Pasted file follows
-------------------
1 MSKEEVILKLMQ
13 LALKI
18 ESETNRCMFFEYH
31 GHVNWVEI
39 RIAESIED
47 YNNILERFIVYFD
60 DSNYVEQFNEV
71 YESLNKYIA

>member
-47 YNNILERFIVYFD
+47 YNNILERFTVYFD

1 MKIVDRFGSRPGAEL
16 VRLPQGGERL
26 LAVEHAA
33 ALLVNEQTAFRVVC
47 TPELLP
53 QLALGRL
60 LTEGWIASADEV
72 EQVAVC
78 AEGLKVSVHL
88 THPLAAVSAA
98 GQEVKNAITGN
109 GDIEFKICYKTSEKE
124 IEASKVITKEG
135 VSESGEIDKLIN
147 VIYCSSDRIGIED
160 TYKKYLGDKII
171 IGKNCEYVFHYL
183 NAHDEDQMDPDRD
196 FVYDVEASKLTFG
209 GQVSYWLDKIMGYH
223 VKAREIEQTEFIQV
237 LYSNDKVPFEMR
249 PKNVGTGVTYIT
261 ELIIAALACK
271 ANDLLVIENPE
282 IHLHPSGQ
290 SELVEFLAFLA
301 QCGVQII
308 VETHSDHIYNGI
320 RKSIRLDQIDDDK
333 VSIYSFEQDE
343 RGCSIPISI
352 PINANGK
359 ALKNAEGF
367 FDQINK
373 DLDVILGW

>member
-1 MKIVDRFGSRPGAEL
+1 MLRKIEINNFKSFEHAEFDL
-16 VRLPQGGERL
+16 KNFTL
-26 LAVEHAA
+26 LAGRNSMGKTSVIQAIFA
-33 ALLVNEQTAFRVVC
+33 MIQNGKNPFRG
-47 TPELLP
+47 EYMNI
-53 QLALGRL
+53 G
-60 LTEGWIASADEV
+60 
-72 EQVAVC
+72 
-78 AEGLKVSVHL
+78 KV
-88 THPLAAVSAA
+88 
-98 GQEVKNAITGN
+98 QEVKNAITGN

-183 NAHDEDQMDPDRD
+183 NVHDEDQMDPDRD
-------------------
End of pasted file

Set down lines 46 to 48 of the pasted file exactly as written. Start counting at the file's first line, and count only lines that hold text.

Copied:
367 FDQINK
373 DLDVILGW

>member